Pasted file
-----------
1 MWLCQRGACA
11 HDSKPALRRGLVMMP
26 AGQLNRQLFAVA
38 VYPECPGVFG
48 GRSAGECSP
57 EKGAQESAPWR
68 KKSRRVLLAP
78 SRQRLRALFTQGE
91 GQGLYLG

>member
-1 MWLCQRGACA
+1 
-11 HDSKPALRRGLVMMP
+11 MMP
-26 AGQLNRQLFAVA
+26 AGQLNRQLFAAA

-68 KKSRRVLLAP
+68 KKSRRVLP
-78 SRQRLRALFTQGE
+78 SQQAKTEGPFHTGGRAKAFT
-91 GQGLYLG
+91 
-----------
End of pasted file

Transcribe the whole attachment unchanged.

1 MWLCQRGACA
11 HDSKPALRRGLVMMP
26 AGQLNRQLFAVA
38 VYPECPGVFG
48 GRSAGECSP
57 EKGAQESAPWR
68 KKSRRVLLAP
78 SRQRLRALFTQGE
91 GQGLYLG

>member
-1 MWLCQRGACA
+1 
-11 HDSKPALRRGLVMMP
+11 MMP
-26 AGQLNRQLFAVA
+26 AGQLNRQLFAAA

-68 KKSRRVLLAP
+68 KKSRRVLP
-78 SRQRLRALFTQGE
+78 SQQAKTEGPFHTGGRAKAFT
-91 GQGLYLG
+91 